Bonus! We have one more special episode of the Battlestar Galacticast podcast, and co-hosts Marc Bernardin and Tricia Helfer (Number Six) appropriately talk about BSG's final TV movie, The Plan, with the film's writer and producer, Jane Espenson.
Edward James Olmos (aka Admiral Adama) directed the companion film to the series (note to newbies: The Plan is not the best place to start your BSG watching experience), which follows the path of two Cavils (Dean Stockwell) in the lead-up and aftermath of the initial Cylon attack on humanity. For BSG fans, the TV film is a walk down memory lane, a chance to revisit favorite scenes from the mini-series and the first and second seasons, albeit from a Cylon point-of-view.
On the podcast below, Espenson takes us through the movie and shares anecdotes about the production process, including the struggle to make sure that when The Plan added moments to well-known scenes from earlier in the series, the set and the actors looked the same even though different elements of the scenes took place five years apart in real time. Some of the most interesting details, however, come from Espenson and Helfer sharing their memories of Olmos directing.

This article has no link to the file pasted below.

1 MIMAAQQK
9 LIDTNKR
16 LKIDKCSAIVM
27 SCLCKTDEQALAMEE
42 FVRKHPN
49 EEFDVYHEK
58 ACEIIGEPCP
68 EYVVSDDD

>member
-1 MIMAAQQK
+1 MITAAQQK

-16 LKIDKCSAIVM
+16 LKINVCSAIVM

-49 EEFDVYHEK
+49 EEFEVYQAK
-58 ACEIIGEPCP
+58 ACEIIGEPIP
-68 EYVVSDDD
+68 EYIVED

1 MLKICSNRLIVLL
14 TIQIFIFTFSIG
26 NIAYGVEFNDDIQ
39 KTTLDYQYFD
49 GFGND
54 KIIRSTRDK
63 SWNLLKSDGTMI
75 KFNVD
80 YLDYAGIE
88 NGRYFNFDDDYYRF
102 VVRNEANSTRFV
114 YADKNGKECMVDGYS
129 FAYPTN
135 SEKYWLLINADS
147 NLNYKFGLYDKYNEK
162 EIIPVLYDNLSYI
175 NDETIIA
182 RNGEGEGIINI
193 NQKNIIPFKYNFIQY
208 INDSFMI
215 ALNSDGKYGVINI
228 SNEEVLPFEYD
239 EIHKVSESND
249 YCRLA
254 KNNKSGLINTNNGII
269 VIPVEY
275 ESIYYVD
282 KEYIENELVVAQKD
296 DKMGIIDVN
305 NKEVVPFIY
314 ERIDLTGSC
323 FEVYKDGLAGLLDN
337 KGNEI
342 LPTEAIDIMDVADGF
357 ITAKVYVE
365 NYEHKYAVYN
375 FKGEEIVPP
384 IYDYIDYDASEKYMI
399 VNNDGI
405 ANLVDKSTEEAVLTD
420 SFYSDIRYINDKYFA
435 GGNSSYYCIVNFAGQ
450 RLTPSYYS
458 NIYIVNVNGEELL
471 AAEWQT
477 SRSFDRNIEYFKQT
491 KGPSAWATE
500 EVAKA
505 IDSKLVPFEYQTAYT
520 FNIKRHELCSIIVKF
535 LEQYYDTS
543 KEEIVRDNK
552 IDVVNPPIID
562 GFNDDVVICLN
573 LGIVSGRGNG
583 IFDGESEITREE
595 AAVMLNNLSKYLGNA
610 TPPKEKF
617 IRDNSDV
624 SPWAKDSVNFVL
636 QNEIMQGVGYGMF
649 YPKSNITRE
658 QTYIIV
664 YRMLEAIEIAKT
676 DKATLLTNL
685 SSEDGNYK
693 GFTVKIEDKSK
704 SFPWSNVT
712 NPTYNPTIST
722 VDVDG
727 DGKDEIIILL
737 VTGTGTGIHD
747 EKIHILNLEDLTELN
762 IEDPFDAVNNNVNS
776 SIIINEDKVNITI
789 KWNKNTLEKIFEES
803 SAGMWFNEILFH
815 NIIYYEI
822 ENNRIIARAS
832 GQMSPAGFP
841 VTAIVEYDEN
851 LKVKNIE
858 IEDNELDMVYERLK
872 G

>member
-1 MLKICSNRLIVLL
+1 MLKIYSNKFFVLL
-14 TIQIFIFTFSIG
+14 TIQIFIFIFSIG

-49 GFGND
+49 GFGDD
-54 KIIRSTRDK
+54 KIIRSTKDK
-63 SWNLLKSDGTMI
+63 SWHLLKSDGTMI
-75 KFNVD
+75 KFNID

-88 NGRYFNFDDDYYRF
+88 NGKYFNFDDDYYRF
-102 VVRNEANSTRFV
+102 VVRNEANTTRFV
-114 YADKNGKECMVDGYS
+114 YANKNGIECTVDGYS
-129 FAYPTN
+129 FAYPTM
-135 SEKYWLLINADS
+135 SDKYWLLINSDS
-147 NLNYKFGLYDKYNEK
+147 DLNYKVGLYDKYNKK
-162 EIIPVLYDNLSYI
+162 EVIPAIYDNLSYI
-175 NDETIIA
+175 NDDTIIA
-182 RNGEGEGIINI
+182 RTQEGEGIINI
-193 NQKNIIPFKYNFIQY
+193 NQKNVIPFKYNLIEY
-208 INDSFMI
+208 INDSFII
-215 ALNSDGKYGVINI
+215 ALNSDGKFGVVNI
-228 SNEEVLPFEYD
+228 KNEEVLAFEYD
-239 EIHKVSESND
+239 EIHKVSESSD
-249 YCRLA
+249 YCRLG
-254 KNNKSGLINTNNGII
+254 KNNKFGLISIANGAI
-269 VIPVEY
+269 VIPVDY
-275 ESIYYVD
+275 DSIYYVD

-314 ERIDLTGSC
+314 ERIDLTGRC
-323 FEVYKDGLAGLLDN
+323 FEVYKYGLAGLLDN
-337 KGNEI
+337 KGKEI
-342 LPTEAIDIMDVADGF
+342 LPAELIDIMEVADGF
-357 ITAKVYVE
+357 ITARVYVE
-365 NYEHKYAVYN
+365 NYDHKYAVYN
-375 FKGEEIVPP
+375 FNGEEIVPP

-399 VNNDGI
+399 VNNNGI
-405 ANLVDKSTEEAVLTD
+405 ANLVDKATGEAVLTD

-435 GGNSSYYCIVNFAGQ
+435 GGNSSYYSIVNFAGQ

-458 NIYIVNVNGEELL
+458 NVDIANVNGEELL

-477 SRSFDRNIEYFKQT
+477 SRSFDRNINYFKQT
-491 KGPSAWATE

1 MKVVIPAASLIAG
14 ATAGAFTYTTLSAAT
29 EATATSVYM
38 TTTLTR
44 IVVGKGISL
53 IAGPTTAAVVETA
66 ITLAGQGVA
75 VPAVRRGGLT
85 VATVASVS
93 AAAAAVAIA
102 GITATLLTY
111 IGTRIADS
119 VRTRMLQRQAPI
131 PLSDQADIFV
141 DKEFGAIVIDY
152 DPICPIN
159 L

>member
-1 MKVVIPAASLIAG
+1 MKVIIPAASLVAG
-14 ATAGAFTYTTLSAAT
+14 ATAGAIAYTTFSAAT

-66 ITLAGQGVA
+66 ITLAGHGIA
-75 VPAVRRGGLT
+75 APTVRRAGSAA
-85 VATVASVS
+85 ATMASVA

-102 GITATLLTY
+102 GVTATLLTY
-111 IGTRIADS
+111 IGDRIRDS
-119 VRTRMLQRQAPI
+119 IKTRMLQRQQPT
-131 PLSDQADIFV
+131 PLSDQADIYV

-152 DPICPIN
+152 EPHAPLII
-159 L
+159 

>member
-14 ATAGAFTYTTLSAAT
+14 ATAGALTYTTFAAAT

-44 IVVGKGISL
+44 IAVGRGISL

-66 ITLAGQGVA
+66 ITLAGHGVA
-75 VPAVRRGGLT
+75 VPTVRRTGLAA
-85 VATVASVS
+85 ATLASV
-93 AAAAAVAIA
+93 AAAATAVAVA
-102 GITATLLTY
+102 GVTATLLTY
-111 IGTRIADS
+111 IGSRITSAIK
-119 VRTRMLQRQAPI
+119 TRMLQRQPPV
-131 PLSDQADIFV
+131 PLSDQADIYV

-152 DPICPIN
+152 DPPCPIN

“This pile of bodies on Caprica,” Espenson says when describing a scene after the first Cylon attack, “this was Eddie’s [Edward James Olmos] favorite thing. He found out there was a flammable gelatin that you could put on stuntmen so they could be on fire and you wouldn’t have to immediately put them out…he really fell in love with this notion that we could do this fire pit where you could see writhing stuntmen in the flames.”
Check out the fiery podcast below:
Even though the content was dark, Espenson also shares that Olmos had an enthusiastic appreciation for the material. “Eddie really loved pain and darkness. He was like, ‘Life is pain and hard.’ As bright a light as Eddie is, there was something he loved about trying to capture genuine darkness on film. I wrote a line for him [when he played Adama] that referenced going off to the bathroom to take a crap, and it was his favorite thing, because he was like, ‘People do! It’s real!’”
Espenson goes on to praise Olmos’ attention to detail as a director, and how much she enjoyed working with him. She also shares how much she appreciated Olmos advocating for equal nudity in certain scenes of The Plan. “I had been saying for years that we shouldn’t just be seeing naked women, we should see naked men too — let’s get some equality on this. And Eddie was right there with me. We had signed up an equal number of male and female extras who were willing to be naked. But then, as often happens, all the males at the last minute got scared and said they weren’t going to take their trousers off, except for one…and Eddie was like, ‘We have to get that one on film.’”
Olmos was so intent on the inclusion that, in a funny moment remembered by Espenson, Helfer, and undoubtedly by that poor extra, he repeatedly yelled at the cameraman to capture the male extra’s private bits.
Helfer and Espenson’s retelling goes into more detail than we'll share here, so definitely listen to the podcast in its entirety if you’re interested in this and other choice details from the making of the film.
The Plan, as well as the rest of Battlestar Galactica, are now streaming on Peacock.